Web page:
Where does web design business come from?

Posted on February 27, 2019

 

A question I see frequently asked by web designers at different stages of their career is “where do you get your business from?”.

It doesn’t matter whether you’re just starting out on your own, or you run a large agency with hundreds of clients, finding new business is always at the forefront of people’s minds.

What I do find interesting though, is how people often use the ‘grass is always greener’ approach to their marketing, and their pursuit of new business. What do I mean by that? Let me explain.

I saw a question recently in a Facebook group from a fairly new web designer, and his comments were the sort I have seen many times before. When he started out, his business came from referrals, personal referrals and word of mouth. He received business passed from existing clients to other clients, from people he had worked with in the past and from people he had spoken with.

However, he wanted to ‘step up’ his business and grow. He wanted more business, and asked for ideas of how he could go about this.

Sound familiar?

There were a number of suggestions, all of them great. They included the likes of cold calling, door knocking, Google AdWords, Facebook Ads and newspaper advertisements. As I say, all good suggestions and all strategies many web designers have tried over the years, with varying degrees of success.

However, and here’s the real crux of it, what was wrong with the word of mouth referrals?

He knows they work – he’s built his business on them. He’s obviously good at what he does, and is personable enough that existing customers and people he has worked with or spoken with recommend him. So why does he want to try something else?

Here’s the thing – online advertising such as Google AdWords and Facebook Ads are great. They’re a relatively cheap form of advertising, but they’re not personal. You’re not bringing in the sort of people you would necessarily like to work with – the sort of people you ALREADY work with, and their colleagues, friends and associates.

Newspaper advertising is a very passive form of advertising. It’s a dwindling medium and, one day, will be completely gone in favour of digital. I’m certain of this.

Radio and TV are expensive. They’re also not the best medium through which to target b2b (business to business) advertising due to the low percentage of viewers/listeners who would be business owners.

Leaflets are a cheap form of advertising, but have a low conversion rate. They also need to be dropped at the right time – not just the right time of day, but at the right time in someone’s business cycle that they’re interested in a new website.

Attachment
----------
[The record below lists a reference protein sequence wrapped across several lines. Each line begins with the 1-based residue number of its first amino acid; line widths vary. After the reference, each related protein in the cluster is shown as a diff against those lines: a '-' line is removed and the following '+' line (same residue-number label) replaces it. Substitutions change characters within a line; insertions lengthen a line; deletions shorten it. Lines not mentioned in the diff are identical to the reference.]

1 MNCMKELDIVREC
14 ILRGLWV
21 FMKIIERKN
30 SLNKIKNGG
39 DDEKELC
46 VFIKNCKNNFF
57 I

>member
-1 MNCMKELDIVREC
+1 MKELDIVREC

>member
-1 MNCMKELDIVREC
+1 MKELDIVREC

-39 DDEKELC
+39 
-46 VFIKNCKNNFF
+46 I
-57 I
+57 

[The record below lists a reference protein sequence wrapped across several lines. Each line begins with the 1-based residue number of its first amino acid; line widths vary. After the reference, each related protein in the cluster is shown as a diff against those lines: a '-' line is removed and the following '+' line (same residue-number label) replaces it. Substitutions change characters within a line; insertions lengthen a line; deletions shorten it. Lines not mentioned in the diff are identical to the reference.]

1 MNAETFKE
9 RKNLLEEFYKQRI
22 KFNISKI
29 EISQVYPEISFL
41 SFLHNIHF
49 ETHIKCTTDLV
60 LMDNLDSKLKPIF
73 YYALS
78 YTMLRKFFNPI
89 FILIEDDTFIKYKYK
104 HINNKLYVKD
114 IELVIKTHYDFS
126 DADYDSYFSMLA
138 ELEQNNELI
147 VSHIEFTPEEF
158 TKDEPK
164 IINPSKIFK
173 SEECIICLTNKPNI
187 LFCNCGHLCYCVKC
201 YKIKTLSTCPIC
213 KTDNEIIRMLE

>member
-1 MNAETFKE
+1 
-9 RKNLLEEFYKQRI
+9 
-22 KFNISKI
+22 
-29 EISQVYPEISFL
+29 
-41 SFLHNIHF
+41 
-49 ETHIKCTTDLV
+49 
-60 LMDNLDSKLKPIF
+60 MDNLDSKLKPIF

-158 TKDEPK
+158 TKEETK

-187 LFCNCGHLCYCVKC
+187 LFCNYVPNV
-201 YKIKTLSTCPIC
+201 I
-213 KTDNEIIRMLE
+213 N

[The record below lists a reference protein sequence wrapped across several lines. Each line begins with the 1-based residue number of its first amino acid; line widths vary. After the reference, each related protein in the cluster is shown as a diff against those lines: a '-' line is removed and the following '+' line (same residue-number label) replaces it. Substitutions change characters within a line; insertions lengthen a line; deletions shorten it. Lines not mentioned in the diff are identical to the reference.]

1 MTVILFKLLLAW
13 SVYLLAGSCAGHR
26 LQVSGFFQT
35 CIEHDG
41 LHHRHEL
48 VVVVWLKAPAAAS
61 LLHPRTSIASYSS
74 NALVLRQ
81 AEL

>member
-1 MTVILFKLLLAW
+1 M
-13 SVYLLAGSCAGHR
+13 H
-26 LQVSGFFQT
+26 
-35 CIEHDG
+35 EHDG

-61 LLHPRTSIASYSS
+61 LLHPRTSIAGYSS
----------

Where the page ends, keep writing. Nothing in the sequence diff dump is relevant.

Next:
Door knocking? No thank you. Never. Not for me.

Cold calling? This, again, is something that works when done right. It’s best to use a professional rather than try to do it yourself, and have a system in place that involves buying in data and following up with letters or emails. It’s time consuming, but can yield results.

The best method, however? The one he’s already tried and succeeded with – word of mouth referrals. A personal referral is more likely to convert into business because the hard work has already been done for you. The door has been opened (which could take hours of cold calling or leaflet dropping to accomplish) and the prospect has already been warmed up to how good you are by the person who recommended you.

So, rather than look at something else, why not put more effort into this? I highly doubt you have completely drained the well that is personal referrals.

Here are some things you can do:

Speak with every current client

Once you have designed and built a website for a client, do you go back to them regularly to see if they need anything else? Do you keep in touch? You should. Have regular chats with them about THEIR business, not yours. Ask what they’re up to, what they’re planning, how things are going. Ask how you can help them, what introductions would they like and if there’s anything they need.

You might get more work out of it without even trying. You’ll solidify your relationships with your clients so they don’t get poached by another web designer, and you’re more likely to be referred by them to other people for websites.

Join a networking group

Have you been to formal networking groups? The best ones cost money and require you to regularly attend, but don’t see this as a negative. If you have to be there every week, so does everyone else. If you’re working for them, they’re also working for you, so you should get out more than you put in. The more you see other businesspeople, both in formal and informal settings, the more they’ll get to like you and trust you, and the more they’ll refer to you when the time comes.

Don’t join those networking groups where 10 web designers, 10 accountants and 10 lawyers all thrust business cards into each other’s hands. That’s not networking, that doesn’t work.

Speak to people

How often have you caught up with old school friends, college friends or family members and never even asked what they do for a living? Ask them. Show an interest. Perhaps you can help them?

Remember, it’s not about selling yourself or pitching to people. Those people who connect with you on LinkedIn and then send you a sales pitch 30 seconds later? Don’t be like them. It doesn’t work. Be of value to people and they’ll see you as someone of value. Help people and they’ll want to help you.

If you’ve already received business by word of mouth referrals, you can receive more. You just need to speak with more people.

Darren Jamieson

Technical Director at Engage Web
Darren is Technical Director at Engage Web, as well as being a co-founder of the company. He takes a hands-on approach to SEO and web design, helped by more than 15 years’ experience in these fields.

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